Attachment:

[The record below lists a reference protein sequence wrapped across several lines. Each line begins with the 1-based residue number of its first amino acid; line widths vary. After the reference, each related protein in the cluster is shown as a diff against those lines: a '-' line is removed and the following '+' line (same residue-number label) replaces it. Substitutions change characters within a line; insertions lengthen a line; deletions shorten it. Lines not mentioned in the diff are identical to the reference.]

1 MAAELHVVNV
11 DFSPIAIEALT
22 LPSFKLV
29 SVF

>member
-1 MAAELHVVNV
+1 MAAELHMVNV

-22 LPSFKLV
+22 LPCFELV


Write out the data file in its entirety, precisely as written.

[The record below lists a reference protein sequence wrapped across several lines. Each line begins with the 1-based residue number of its first amino acid; line widths vary. After the reference, each related protein in the cluster is shown as a diff against those lines: a '-' line is removed and the following '+' line (same residue-number label) replaces it. Substitutions change characters within a line; insertions lengthen a line; deletions shorten it. Lines not mentioned in the diff are identical to the reference.]

1 MAAELHVVNV
11 DFSPIAIEALT
22 LPSFKLV
29 SVF

>member
-1 MAAELHVVNV
+1 MAAELHMVNV

-22 LPSFKLV
+22 LPCFELV